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LEPA Lenyx LPC801A-B Full-Tower Chassis Review

By: Chad Sebring | Full-Tower Cases in Cases, Cooling & PSU | Posted: Aug 21, 2015 1:13 am
TweakTown Rating: 91%Manufacturer: LEPA

LEPA Lenyx LPC801A-B Full-Tower Chassis




The front of the Lenyx gets completely covered in Soft Grip, from the deep grooves over all the angles, and covering all of the vertical body lines as well. Just below the LEPA name, there is a hot swap 2.5" bay, and just below that, the front of the chassis actually slides down.





As easy as pressing a finger on the angled protrusion to the left, the section of the front bezel slides down to exposed three of the four 5.25" bays in the chassis.




As the top panel curves from the front to the top, we first run into the three-way fan control switch, along with the power and reset buttons. Behind them are the HD Audio jacks, USB 3.0, USB 2.0 and Supercharge port, and off to the right of them is a blue case power LED, and a red HDD activity light.




The rest of the top panel sort of mimics the lines and angles we saw on the front, just this time offered to allow the most possible ventilation with the skinny bars this time.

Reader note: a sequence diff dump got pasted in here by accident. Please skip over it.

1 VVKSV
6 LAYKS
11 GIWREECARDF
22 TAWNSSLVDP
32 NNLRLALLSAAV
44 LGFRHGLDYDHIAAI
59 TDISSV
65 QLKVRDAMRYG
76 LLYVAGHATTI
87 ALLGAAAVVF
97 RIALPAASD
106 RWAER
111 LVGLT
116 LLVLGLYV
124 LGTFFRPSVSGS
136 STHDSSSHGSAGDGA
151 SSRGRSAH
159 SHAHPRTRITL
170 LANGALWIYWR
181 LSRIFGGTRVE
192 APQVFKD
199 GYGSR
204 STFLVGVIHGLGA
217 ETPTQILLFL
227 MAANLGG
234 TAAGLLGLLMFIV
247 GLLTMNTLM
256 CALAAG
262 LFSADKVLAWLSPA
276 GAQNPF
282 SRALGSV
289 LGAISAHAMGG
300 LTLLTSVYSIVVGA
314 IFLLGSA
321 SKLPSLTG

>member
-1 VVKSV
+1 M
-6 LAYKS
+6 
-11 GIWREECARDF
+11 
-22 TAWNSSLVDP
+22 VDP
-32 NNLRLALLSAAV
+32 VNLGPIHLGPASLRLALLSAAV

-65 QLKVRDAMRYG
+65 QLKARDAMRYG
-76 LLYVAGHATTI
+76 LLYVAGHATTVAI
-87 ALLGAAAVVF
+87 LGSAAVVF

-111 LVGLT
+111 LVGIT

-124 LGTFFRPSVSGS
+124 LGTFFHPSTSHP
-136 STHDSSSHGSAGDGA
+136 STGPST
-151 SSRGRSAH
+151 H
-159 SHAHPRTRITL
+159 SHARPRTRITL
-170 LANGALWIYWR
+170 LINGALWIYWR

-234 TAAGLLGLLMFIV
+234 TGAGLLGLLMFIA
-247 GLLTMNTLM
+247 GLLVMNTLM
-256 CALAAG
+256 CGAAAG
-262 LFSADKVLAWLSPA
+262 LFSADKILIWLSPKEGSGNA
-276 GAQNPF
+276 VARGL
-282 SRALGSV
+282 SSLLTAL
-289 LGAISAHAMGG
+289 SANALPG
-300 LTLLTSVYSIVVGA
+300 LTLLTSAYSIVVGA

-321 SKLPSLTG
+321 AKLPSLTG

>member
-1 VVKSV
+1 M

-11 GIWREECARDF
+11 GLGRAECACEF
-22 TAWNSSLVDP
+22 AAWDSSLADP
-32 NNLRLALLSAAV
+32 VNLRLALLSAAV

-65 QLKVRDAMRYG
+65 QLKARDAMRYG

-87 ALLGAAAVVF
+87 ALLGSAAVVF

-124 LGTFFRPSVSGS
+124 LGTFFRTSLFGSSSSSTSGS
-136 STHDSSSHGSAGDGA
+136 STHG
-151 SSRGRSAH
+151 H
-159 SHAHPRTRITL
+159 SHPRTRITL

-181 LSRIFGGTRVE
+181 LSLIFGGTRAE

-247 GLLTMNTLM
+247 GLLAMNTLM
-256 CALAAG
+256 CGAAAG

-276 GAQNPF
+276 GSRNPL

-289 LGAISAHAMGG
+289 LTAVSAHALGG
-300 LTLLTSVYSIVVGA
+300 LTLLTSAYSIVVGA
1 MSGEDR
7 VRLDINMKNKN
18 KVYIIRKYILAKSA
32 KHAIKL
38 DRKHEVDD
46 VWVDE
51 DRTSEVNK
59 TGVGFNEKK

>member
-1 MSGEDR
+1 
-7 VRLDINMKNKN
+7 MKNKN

The left side of the Lenyx has a shape on the door we have seen in Enermax cases, and the window is well placed, but irregular in shape. We can also see a bit of a difference between the Soft Grip on the top, front, and used on the feet, from the black textured paint applied to the steel panel and frame.




Starting with a reinforced handle at the top, we see a pair of knockouts just below for wiring, and below that is the exhaust fan next to the rear I/O. We are then given eight expansion slots with four grommets for water cooling next to them, leaving room for the PSU at the bottom.




The right side of the chassis looks much the same as the left, but of course, there is no window this time. What we do like to see though is that the frame meets the plastic cleanly and with a sharp line, and the side panel has finite gaps and the lines are also indeed straight as an arrow.




Under those thick plastic legs we saw earlier, the entire bottom surfaces are covered with a rubber foot. The dust filter that covers the entire bottom of the chassis is broken into two sections so that it is easier to remove and clean. We also see rivets used in the front under the HDD rack, not screws.

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